This explains why the administrator is a person who appears often in the parables of Jesus. We have one faithful and wise (Mt 24:25) who does not act arbitrarily, but uses the goods entrusted to him according to will of the owner. We also have another one who, in the absence of the Lord, takes advantage of his position to make himself the owner and getting drunk and dishonors the other servants (Lk 12:42-48).
There is the enterprising administrator, who commits himself, has the courage to risk and makes the master’s capital gain profit and one who is a slacker and a sloth. And the shrewd administrator spoken of in today’s Gospel.
God puts a treasure in the hand of each person. Do I believe it? We are often too worry about ourselves to realize that we would be able to meet the needs of our neighbor:
A sage, who roamed dejected,
Poor, and wretched, it is said,
That one day, his wants being fed
By the herbs which he collected,
Is there one (he thus reflected)
Poorer than I am to-day?
Turning round him to survey,
He his answer got, detecting
A still poorer sage collecting
Even the leaves he threw away (Calderón de la Barca, Spanish writer, 1600-1681).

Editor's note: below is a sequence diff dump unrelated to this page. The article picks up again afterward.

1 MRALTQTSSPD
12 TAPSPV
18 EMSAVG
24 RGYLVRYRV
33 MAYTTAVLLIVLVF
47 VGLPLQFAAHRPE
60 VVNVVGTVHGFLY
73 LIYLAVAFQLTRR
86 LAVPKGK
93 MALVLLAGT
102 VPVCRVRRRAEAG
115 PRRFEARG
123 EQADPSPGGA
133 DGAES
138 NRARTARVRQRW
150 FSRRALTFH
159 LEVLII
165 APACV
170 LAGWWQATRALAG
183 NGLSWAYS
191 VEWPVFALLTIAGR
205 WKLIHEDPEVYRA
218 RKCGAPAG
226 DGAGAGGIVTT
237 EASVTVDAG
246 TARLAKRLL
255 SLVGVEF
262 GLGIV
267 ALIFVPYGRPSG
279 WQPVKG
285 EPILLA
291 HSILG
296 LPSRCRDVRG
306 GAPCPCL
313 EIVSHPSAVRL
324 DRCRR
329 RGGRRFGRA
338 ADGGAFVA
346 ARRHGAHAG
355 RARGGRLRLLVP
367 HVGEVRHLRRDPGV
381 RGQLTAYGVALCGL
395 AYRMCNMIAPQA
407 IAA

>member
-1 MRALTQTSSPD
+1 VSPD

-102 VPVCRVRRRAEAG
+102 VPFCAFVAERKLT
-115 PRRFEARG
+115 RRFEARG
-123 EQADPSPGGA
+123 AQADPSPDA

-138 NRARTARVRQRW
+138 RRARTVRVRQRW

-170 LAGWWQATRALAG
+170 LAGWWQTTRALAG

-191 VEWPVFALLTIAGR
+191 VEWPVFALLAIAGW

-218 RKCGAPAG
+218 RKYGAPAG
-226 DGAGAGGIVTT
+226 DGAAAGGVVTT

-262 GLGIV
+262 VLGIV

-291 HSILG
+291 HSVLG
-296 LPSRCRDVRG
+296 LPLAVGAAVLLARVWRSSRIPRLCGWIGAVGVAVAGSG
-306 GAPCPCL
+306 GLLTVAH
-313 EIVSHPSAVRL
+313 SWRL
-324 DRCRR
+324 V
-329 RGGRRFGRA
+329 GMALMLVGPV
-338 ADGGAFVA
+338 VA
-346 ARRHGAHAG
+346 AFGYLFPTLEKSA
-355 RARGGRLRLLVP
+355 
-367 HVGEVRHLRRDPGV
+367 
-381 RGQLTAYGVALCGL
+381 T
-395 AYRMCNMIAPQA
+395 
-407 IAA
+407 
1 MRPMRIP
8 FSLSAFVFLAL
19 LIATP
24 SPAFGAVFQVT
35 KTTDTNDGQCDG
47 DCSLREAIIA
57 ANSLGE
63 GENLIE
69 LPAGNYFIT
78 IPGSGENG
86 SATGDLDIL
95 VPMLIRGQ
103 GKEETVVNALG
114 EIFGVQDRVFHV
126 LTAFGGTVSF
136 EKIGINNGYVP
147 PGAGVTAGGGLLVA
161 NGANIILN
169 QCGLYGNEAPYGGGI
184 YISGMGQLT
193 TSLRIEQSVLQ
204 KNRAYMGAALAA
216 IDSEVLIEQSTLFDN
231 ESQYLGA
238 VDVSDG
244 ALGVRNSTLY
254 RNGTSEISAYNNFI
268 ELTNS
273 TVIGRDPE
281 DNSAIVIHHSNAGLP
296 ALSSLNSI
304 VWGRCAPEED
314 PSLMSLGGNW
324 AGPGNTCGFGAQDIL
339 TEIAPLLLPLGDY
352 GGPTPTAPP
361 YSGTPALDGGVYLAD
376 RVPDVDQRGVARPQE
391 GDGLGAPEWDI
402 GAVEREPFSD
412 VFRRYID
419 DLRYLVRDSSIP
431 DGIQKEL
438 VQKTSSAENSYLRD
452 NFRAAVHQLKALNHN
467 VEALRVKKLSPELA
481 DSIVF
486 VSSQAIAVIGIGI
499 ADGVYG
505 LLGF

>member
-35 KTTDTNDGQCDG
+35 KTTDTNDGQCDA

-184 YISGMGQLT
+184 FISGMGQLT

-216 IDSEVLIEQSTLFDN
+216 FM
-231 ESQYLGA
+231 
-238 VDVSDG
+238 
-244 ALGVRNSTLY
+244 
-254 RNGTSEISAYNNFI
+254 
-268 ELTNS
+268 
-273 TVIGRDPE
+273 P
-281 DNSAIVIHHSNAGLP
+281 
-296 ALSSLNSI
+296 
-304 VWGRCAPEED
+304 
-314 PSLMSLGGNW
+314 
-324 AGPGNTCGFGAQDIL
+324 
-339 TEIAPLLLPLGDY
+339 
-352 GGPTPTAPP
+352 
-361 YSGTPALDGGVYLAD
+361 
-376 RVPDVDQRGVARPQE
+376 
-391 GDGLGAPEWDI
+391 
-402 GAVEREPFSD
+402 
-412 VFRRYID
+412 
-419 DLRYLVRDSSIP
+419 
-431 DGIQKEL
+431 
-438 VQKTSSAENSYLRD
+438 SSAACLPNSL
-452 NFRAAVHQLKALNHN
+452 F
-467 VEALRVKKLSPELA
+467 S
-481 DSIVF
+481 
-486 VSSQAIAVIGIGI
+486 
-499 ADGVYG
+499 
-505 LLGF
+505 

In the words of a South African boy born with HIV who became an advocate for children with that illness before he died at about age 12: Do all you can, with what you have, in the time you have, in the place where you are.
We should not underestimate the impact of a small deed. Think of a turning point in your own life in which another person did something objectively small, helped you fill out a form, offered an encouraging word, invited you to a meeting, mentioned an opportunity… that had big benefits for you. And, most importantly, the answer of the Holy Spirit is to show the generous person new ways, new and deeper modes of helping others. He will give us His Holy Spirit and He will work wonders in and through us.